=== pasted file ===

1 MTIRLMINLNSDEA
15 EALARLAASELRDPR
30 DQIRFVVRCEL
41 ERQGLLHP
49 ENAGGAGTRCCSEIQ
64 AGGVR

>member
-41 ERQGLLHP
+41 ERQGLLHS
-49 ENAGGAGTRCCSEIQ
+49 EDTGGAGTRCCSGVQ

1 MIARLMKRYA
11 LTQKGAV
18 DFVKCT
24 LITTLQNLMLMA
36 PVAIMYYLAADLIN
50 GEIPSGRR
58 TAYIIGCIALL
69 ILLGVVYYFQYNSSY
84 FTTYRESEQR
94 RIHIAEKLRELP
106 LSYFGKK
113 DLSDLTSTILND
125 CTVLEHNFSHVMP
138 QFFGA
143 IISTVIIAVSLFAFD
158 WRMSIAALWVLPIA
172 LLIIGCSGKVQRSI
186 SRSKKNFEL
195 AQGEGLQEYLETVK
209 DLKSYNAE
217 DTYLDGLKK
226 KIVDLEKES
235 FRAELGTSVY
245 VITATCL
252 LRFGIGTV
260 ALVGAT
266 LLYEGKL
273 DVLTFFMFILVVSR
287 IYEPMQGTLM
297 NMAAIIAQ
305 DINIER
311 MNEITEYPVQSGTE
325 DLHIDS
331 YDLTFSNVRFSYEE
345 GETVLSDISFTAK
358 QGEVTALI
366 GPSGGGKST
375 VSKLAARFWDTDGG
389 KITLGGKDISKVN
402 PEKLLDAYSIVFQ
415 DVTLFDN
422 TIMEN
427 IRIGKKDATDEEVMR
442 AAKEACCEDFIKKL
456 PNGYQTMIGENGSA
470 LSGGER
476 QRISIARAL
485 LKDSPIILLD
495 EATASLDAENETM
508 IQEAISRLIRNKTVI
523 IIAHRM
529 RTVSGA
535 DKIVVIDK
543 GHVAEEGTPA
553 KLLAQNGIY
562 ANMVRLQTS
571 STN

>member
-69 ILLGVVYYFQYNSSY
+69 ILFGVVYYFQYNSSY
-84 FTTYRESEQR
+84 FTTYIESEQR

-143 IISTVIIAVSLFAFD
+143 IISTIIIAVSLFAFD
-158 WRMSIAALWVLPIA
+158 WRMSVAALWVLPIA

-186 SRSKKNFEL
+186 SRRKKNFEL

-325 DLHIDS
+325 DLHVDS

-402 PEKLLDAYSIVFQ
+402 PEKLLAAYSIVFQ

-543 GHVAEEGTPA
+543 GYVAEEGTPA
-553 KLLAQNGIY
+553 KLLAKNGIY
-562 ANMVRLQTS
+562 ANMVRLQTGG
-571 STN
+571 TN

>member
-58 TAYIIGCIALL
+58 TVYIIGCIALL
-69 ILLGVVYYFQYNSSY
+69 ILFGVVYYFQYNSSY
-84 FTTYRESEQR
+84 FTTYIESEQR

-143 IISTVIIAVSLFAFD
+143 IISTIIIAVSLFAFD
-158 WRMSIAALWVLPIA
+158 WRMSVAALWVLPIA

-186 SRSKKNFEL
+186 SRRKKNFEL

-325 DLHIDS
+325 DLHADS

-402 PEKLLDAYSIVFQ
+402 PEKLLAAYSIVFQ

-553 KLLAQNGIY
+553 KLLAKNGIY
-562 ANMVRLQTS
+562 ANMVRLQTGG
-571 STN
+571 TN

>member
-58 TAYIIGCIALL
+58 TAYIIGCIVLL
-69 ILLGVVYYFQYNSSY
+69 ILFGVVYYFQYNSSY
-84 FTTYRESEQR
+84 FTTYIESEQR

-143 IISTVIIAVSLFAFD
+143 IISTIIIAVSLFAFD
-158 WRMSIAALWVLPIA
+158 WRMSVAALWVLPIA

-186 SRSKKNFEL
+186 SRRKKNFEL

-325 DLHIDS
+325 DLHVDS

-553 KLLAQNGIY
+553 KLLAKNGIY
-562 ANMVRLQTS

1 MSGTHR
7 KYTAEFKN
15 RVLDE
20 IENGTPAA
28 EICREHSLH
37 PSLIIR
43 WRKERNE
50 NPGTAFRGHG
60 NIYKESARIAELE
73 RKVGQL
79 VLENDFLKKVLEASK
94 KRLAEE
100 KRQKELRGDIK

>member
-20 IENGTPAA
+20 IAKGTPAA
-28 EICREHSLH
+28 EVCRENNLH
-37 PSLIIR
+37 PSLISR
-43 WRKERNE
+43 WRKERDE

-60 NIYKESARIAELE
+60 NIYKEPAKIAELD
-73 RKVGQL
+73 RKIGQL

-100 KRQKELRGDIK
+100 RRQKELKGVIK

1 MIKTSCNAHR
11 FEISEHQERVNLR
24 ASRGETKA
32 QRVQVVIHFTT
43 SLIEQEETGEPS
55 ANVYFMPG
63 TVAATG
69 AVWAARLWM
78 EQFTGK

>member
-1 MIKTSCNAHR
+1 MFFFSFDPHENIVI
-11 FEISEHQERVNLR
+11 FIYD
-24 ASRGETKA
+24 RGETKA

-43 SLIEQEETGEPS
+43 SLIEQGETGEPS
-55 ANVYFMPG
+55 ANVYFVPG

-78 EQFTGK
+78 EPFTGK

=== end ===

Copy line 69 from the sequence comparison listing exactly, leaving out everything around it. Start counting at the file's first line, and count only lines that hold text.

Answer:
>member